The bad reason for the deliberate, and proto-Stalinist, editing out of Tyndale’s contribution is politics. Taking time out from his modest project to translate, single-handed and while on the run, a huge and hugely important book written in two horribly difficult ancient languages, Tyndale published a pamphlet in 1530 against Henry VIII’s divorce. Yes, against it. You really have to hand it to the guy. On the lethally dangerous issue of English politics of the day, and for no reason greater than his conscience, he backed the Catholic party at Henry’s court against the Protestant one. The Catholics already hated him as a dangerous heretic and one pamphlet wasn’t going to change that. But Tyndale made it impossible for the Protestant party to protect him from an enraged Henry, who asked the Emperor Charles V to silence this gadfly. Charles duly obliged. While Henry lived, practical English Protestants like Coverdale had to keep their distance from Tyndale; and the same held under Elizabeth, whose legitimacy depended on that of the divorce. James had no parallel dynastic objection, but he wouldn’t have approved of the radicalism of some of Tyndale’s translations on the early Church: congregation rather than church for ekklesia, elder rather than priest for presbyter. The pattern of suppression was set.
The KJV reused even more of Tyndale’s New Testament than his Old. The Beatitudes for instance are identical. Since I’ve already mentioned one of Tyndale’s minor mistakes, let’s note one very important passage from the New Testament where he got it right and the KJV revisers wrong.
1 Corinthians 13, v. 13:
KJV: And now abideth faith, hope, charity, these three; but the greatest of these [is] charity.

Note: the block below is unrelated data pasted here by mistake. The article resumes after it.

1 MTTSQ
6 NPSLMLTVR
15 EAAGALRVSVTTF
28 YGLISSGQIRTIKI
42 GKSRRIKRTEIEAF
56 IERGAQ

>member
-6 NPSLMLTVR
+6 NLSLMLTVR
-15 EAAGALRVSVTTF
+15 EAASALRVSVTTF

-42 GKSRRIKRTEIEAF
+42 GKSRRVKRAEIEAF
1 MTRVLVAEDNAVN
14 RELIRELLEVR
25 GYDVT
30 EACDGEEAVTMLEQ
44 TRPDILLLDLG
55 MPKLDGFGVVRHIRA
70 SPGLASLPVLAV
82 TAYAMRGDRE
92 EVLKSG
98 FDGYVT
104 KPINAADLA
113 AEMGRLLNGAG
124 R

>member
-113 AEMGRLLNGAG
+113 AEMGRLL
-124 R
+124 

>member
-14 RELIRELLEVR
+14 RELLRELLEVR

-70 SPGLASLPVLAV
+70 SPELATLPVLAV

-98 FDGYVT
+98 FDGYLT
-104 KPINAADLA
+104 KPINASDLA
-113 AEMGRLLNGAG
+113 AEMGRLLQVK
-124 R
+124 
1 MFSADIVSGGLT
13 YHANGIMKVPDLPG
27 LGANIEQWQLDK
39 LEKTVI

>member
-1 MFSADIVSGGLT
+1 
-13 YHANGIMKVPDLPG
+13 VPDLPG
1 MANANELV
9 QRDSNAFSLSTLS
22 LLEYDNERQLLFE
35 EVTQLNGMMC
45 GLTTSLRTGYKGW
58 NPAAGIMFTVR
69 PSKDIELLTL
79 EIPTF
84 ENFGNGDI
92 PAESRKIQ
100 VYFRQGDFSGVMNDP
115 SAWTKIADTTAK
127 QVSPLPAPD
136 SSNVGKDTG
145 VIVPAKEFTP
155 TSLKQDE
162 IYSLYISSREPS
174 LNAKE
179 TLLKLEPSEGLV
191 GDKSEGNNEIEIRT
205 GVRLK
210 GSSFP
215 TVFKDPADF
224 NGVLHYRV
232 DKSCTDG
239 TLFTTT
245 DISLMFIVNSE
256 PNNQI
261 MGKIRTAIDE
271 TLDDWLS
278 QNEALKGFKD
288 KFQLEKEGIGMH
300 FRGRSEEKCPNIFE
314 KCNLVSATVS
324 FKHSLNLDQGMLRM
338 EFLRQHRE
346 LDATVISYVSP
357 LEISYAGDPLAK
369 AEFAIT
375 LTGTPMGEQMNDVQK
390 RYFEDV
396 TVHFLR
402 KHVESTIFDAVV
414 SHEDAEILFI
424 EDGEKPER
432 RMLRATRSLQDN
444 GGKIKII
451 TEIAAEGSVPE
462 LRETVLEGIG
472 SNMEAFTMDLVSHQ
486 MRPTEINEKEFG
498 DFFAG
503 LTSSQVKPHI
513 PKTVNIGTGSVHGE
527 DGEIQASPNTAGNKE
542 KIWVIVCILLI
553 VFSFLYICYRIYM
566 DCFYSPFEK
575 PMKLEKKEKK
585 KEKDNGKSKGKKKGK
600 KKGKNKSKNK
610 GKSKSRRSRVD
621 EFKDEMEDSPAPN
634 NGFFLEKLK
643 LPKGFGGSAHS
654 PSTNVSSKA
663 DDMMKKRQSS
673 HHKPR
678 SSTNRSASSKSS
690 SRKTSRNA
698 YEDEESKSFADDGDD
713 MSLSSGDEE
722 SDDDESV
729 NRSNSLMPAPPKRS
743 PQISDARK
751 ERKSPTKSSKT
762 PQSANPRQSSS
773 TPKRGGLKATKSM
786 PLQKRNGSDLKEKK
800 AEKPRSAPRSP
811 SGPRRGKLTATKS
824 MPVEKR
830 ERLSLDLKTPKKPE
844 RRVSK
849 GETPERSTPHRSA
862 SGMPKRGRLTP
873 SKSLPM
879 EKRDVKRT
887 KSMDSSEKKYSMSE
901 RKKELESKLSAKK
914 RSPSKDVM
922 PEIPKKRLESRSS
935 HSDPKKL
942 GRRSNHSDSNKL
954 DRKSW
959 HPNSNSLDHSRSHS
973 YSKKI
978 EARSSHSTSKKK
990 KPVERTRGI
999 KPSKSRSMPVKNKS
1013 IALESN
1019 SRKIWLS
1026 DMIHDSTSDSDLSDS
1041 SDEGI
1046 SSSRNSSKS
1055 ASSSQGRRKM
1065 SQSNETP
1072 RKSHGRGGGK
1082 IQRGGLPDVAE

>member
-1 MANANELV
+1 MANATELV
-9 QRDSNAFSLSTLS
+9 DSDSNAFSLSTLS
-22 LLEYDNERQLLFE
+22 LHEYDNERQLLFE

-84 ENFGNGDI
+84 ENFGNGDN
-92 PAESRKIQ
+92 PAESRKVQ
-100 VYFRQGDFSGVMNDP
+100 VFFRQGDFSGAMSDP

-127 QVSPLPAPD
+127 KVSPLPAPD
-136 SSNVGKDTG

Tyndale: Now abideth fayth hope and love even these thre: but the chefe of these is love.
Granted that the KJV improves the poetry, dropping “even” and replacing “chief” with “greatest”. The KJV’s charity follows the Vulgate’s caritas, which on the face of it is fair enough for Paul’s agape: he obviously couldn’t use the alternative eros. But this Greek dichotomy is alien to Judaism. Paul, Luke, and their immediate audiences were Jews like Jesus. Greek was just a utility international language to them, as English is to a Dutchman today. Their thinking wasn’t saturated in the Greek classics but in the Hebrew Old Testament, the Tanakh. Now Hebrew, like English, has one word for love: resh [kind commenters tell me it’s ahavah]. Sexual love, friendship, and unselfishness are sides of the same coin. The central affirmation of Jewish and later Christian faith, the Shema, from Deuteronomy 6, makes this explicit. Here it is in Tyndale:
Heare Israel, the Lorde thy God is Lorde only, and thou shalt loue the Lorde thy God with all thyne harte, with all thy soule and with all thy myght.
And of course the KJV uses “love” here too. Using charity in the Corinthians passage makes faith into something you do with your nice, respectable, Church of Englandy bits, not all of you, including your brain and guts and genitals, as Deuteronomy fiercely requires. It’s pretty obvious that St. Paul means this wider, deeper sense. So modern translations follow Tyndale: love it is.
All users of the English language should remember our colossal debt to a man who got the biggest things right.
A longer version of this post was delivered on a local Spanish radio show. Text here.